9-11 Sep 2015 Paris (France)
Tea Rooms as “National Heritage”? : Heritage Discourses in 1930's Japan
Mariko Naito  1@  
1 : Meiji University  (Meiji U.)  -  Website
1-9-1 Eifuku, Suginami, Tokyo 168-8555 JAPAN -  Japon

My paper explores the interplay of different languages and different interested individuals or parties that have constructed heritage discourses in modern Japan. More precisely, I focus on tea rooms, architectural spaces designed for the tea ceremony, a practice which became popular in Japan over the sixteenth to eighteenth centuries. I will consider how some historical tea rooms exclusively achieved the status of “national heritage” through dialogues between international and domestic architects in the 1930s.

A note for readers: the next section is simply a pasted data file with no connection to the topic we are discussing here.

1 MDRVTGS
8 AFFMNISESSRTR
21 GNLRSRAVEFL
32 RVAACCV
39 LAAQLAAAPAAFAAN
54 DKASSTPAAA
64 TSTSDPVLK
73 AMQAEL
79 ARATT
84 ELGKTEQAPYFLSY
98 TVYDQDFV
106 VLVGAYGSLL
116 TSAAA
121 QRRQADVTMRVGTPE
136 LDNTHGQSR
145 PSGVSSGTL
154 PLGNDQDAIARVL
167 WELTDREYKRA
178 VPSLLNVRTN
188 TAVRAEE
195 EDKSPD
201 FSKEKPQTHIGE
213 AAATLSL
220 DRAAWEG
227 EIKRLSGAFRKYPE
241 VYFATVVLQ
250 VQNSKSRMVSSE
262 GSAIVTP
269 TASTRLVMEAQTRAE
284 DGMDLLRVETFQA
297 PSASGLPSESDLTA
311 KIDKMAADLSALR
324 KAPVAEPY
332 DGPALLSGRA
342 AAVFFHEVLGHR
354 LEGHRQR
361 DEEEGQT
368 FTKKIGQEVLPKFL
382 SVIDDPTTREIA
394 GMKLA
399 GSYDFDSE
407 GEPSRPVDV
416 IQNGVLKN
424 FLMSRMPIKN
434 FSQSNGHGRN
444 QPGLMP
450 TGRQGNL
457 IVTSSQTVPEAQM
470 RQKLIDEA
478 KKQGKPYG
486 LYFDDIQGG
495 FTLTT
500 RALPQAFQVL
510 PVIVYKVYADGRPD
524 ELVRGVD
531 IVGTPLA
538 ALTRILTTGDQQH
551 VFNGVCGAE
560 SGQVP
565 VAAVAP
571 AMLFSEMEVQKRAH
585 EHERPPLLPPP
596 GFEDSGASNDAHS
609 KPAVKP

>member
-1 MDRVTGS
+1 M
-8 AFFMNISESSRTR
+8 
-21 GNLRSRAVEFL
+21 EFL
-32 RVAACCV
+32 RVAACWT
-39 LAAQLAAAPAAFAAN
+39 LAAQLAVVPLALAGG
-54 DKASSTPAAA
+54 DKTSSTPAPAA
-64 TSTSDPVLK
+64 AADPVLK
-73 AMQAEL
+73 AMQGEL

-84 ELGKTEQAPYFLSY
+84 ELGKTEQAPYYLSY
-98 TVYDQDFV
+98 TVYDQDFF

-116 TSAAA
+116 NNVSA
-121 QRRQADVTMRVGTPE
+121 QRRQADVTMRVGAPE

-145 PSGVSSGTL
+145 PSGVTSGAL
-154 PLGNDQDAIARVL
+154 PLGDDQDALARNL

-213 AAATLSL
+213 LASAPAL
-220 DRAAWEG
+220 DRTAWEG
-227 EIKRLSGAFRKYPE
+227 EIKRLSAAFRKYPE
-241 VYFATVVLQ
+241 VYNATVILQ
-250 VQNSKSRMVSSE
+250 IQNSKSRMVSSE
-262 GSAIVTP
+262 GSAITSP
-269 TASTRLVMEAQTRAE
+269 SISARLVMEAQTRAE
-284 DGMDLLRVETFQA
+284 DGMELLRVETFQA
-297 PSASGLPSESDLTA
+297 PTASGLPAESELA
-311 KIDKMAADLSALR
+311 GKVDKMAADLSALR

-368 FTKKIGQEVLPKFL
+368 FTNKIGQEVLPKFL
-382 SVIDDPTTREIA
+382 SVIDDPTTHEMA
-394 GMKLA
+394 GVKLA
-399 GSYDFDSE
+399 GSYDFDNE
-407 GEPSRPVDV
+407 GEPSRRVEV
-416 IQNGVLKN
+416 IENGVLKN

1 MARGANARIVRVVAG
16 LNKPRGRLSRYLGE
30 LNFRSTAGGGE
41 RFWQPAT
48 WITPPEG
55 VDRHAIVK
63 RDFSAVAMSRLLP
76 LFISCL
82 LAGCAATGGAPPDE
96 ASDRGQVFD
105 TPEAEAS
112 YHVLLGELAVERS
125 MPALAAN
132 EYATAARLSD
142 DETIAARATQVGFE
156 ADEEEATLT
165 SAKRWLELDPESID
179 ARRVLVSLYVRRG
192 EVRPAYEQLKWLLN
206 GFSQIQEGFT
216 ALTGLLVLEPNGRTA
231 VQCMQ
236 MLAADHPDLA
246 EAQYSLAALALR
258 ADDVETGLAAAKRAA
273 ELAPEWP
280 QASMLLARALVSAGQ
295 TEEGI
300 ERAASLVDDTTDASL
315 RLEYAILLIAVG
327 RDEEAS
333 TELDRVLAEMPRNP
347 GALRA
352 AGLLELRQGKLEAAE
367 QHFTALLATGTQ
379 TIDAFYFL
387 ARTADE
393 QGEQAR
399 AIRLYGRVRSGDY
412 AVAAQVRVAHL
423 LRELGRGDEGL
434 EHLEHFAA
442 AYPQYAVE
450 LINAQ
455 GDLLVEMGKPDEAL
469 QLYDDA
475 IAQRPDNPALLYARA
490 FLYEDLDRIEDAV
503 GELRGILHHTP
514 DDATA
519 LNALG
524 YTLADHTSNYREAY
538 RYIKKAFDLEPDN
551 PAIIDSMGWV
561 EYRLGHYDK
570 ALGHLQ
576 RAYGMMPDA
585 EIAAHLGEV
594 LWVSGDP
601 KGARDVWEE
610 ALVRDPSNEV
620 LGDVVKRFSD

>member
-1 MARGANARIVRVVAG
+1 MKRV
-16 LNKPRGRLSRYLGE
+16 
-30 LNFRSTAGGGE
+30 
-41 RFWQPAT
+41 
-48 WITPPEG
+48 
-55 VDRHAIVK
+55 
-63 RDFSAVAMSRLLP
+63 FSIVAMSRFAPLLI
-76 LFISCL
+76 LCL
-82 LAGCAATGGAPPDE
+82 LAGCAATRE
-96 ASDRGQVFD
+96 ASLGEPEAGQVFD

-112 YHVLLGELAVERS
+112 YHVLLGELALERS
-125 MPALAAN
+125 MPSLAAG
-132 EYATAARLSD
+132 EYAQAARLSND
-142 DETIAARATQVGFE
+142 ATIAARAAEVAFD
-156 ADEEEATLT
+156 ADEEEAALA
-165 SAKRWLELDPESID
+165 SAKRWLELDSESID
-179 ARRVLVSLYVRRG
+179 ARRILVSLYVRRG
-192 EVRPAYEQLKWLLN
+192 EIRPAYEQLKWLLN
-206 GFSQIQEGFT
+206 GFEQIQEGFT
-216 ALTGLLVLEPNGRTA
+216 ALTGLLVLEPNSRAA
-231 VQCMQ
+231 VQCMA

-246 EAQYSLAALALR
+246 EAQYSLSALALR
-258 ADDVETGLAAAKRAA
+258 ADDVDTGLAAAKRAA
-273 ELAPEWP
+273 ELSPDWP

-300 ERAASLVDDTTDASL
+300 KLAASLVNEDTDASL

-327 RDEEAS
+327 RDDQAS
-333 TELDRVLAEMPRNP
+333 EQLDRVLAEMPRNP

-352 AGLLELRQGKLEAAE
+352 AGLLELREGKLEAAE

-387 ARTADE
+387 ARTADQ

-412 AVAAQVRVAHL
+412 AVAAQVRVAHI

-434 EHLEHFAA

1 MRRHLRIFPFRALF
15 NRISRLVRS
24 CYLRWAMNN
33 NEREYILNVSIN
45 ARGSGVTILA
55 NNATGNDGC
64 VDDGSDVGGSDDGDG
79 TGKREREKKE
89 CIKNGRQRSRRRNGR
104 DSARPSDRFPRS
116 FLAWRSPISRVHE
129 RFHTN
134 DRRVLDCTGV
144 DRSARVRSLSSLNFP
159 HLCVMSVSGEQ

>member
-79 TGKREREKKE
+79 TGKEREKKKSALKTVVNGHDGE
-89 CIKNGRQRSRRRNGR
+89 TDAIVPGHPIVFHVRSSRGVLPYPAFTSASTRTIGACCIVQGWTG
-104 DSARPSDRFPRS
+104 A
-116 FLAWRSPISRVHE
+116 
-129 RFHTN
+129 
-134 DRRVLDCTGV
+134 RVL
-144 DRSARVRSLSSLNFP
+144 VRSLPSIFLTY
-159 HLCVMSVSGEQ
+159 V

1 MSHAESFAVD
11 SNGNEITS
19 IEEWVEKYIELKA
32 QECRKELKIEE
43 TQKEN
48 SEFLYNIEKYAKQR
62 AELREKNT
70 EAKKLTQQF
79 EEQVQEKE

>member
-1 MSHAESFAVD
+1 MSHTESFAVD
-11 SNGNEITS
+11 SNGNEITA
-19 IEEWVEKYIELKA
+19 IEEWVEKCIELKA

First, I will illustrate how international architects visiting Japan in the 1930s certified the authenticity of the tea rooms as Japanese heritage. I argue that Western languages played an important role in defining what qualifies or does not qualify as national heritage.

I will then illustrate contestations among domestic Japanese architects, intellectuals and practitioners of tea ceremony regarding the legitimacy of the tea rooms. I will demonstrate how domestic Japanese stakeholders transformed authorized heritage discourses in Japanese by revealing the ambiguous and contested meanings used to describe “Japan-ness” in the heritage discourses in 1930's.

I will conclude that heritage discourses produced by interactions between international and domestic languages and among interested individuals in 1930's Japan reveals the complexity and fluidity of the construction of national identity.

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